Logic and Set Theory

Mathematical logic is a branch of mathematics which is mainly concerned with the relationship between “semantic” concepts (i.e., mathematical objects) and “syntactic” concepts (such as formal languages, formal deductions and proofs, and computability). A distinctive feature is its role in the foundations of mathematics, especially concerning whether the truth value of mathematical statements can be obtained algorithmically within various axiom systems.

A closely related branch is set theory, which provides a simple, uniform background in which to do virtually all mainstream mathematics. A set theorist explores what is provable—and what is not provable—when one is allowed to use all of the usual tools of mathematical constructions and proofs (tools such as creating function spaces, completions of various kinds of objects, taking quotients, forming products, induction and recursion, etc.).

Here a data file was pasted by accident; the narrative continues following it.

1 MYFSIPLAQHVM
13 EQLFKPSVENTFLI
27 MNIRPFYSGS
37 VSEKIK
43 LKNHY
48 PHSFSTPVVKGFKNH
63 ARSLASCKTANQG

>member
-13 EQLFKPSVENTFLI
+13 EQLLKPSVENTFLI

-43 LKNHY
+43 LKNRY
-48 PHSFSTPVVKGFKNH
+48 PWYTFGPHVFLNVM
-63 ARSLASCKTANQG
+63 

Together, mathematical logic and set theory have produced some of the most beautiful theorems in all of mathematics; for example:

  • Gödel’s incompleteness theorems, which prove that in any sufficiently useful axiomatic system there must be statements which can neither be proved nor disproved
  • Independence results, such as the Cohen/Gödel theorems that both the continuum hypothesis and the axiom of choice are undecidable from the standard axioms of mathematics